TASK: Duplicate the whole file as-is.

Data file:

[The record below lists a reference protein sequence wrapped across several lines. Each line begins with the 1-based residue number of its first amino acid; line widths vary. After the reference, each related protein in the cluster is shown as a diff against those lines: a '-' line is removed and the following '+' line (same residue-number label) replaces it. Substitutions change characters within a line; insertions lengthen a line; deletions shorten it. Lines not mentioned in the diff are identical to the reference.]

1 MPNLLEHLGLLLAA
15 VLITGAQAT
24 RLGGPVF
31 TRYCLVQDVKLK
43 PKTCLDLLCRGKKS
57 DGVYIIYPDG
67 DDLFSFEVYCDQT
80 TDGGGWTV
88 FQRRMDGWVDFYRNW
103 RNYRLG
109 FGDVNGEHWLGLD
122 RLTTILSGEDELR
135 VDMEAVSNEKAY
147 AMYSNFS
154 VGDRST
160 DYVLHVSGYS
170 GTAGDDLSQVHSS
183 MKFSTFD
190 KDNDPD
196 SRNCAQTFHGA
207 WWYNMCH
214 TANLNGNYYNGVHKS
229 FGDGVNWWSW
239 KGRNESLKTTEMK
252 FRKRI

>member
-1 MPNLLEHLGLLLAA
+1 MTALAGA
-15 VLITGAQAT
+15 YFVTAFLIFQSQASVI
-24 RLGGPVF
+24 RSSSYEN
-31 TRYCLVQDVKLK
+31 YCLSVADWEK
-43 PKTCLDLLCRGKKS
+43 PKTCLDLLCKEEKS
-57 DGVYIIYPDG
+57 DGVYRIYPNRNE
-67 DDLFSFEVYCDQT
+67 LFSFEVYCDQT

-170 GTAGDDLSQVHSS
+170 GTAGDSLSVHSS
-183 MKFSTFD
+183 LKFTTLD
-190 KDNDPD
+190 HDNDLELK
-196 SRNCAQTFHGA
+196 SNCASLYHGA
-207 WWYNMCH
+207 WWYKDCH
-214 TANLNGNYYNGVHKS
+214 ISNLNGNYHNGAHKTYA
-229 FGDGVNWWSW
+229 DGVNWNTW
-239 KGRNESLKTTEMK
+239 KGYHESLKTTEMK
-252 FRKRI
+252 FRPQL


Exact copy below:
[The record below lists a reference protein sequence wrapped across several lines. Each line begins with the 1-based residue number of its first amino acid; line widths vary. After the reference, each related protein in the cluster is shown as a diff against those lines: a '-' line is removed and the following '+' line (same residue-number label) replaces it. Substitutions change characters within a line; insertions lengthen a line; deletions shorten it. Lines not mentioned in the diff are identical to the reference.]

1 MPNLLEHLGLLLAA
15 VLITGAQAT
24 RLGGPVF
31 TRYCLVQDVKLK
43 PKTCLDLLCRGKKS
57 DGVYIIYPDG
67 DDLFSFEVYCDQT
80 TDGGGWTV
88 FQRRMDGWVDFYRNW
103 RNYRLG
109 FGDVNGEHWLGLD
122 RLTTILSGEDELR
135 VDMEAVSNEKAY
147 AMYSNFS
154 VGDRST
160 DYVLHVSGYS
170 GTAGDDLSQVHSS
183 MKFSTFD
190 KDNDPD
196 SRNCAQTFHGA
207 WWYNMCH
214 TANLNGNYYNGVHKS
229 FGDGVNWWSW
239 KGRNESLKTTEMK
252 FRKRI

>member
-1 MPNLLEHLGLLLAA
+1 MTALAGA
-15 VLITGAQAT
+15 YFVTAFLIFQSQASVI
-24 RLGGPVF
+24 RSSSYEN
-31 TRYCLVQDVKLK
+31 YCLSVADWEK
-43 PKTCLDLLCRGKKS
+43 PKTCLDLLCKEEKS
-57 DGVYIIYPDG
+57 DGVYRIYPNRNE
-67 DDLFSFEVYCDQT
+67 LFSFEVYCDQT

-170 GTAGDDLSQVHSS
+170 GTAGDSLSVHSS
-183 MKFSTFD
+183 LKFTTLD
-190 KDNDPD
+190 HDNDLELK
-196 SRNCAQTFHGA
+196 SNCASLYHGA
-207 WWYNMCH
+207 WWYKDCH
-214 TANLNGNYYNGVHKS
+214 ISNLNGNYHNGAHKTYA
-229 FGDGVNWWSW
+229 DGVNWNTW
-239 KGRNESLKTTEMK
+239 KGYHESLKTTEMK
-252 FRKRI
+252 FRPQL